scorecardA climate change-induced natural disaster has struck India every day of 2022 so far, new CSE report shows
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A climate change-induced natural disaster has struck India every day of 2022 so far, new CSE report shows

A climate change-induced natural disaster has struck India every day of 2022 so far, new CSE report shows
SustainabilitySustainability3 min read
Climate change has never been fair. While the battle remains a global effort, the disproportional manner in which climate disaster tramples on the weakest makes it an achingly cruel opponent. For example, despite exhibiting one of the lowest per-capita emissions in the world, India stands to be one of the worst affected. The cataclysmic cogs of climate events have already begun turning, with a new report mourning that India has witnessed a natural disaster almost every day of 2022 so far.

The report, released in collaboration between the Centre for Science and Environment (CSE) and Down To Earth magazine, assesses that out of the 273 days between January 1 and September 30, some form of extreme weather event shrouded some part of India in tragedy for 242 of them — or 88% of the time.

Additionally, the sheer range of the disaster types seems eyebrow-raising. India simultaneously recorded one of the wettest Januaries and one of the driest Marches in over 120 years. In addition, eastern and northeastern India recorded abnormally cold day and night-time temperatures in February, which can be devastating for crop growth due to frost development. This too can be attributed to climate change, which is making these kinds of record-breaking events occur more frequently than they should.

“What the country has witnessed so far in 2022 is the new abnormal in a warming world. There is a clear spike in frequency and intensity of extreme events that we are seeing,” said CSE director general Sunita Narain.
Death and destruction toll higher than ever
The repercussions of the warming trend remain painfully real. According to the report, these climate change-induced natural disasters killed almost 3,000 people and 70,000 livestock, and destroyed around 4.1 lakh houses just this year alone. They also affected 18 lakh hectares of crop area — about 1% of the total cropped area in the nation. For an agrarian country, this could spell significant social and economic consequences.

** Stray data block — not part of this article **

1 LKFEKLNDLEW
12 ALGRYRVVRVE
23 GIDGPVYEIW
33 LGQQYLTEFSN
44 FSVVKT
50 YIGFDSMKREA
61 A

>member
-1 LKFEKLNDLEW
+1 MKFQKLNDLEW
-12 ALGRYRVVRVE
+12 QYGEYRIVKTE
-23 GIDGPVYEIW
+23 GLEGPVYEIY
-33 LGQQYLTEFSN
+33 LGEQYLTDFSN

The worst-hit regions include India’s central and northwestern parts, which recorded almost 200 days of extreme weather events and grieved the highest death toll than any other region, with 887 lives lost.

Next in line is the northeastern region with 783 deaths. Northeast India was continuously ravaged by extremely heavy rains and floods throughout the southwest monsoon season. Assam, which was submerged for months, reported the highest number of damaged houses and animal deaths than any other state in the nation.

Further, the report adds that extreme weather events brought Madhya Pradesh to its knees every second day. But surprisingly, the state did not suffer from any crop damage. Experts assert this to “gaps in loss and damage reporting” — a recurring phenomenon that could significantly inflate these numbers if adequately accounted for.

A similar trend is observed when we compare lives lost to heatwaves as well. Experts reckon that the 45 lives that succumbed to heatwaves would be much larger if adjusted for its long-term effects.
A silver lining
In between all this muck, there is some good news. Despite cyclones tearing down large swaths of areas in the country, the direct fatalities caused by these disasters remained low at just 2. Experts posit that this is primarily due to effective and early forecasting and warning systems, which allowed for better mitigation measures to be put in place.

“This is because of the amazing work done by the India Meteorological Department (IMD) on cyclone forecasting so that there is adequate warning to governments. It is also because state governments — particularly those in Odisha, Andhra Pradesh and West Bengal — have improved their systems of disaster management,” Narain explained.

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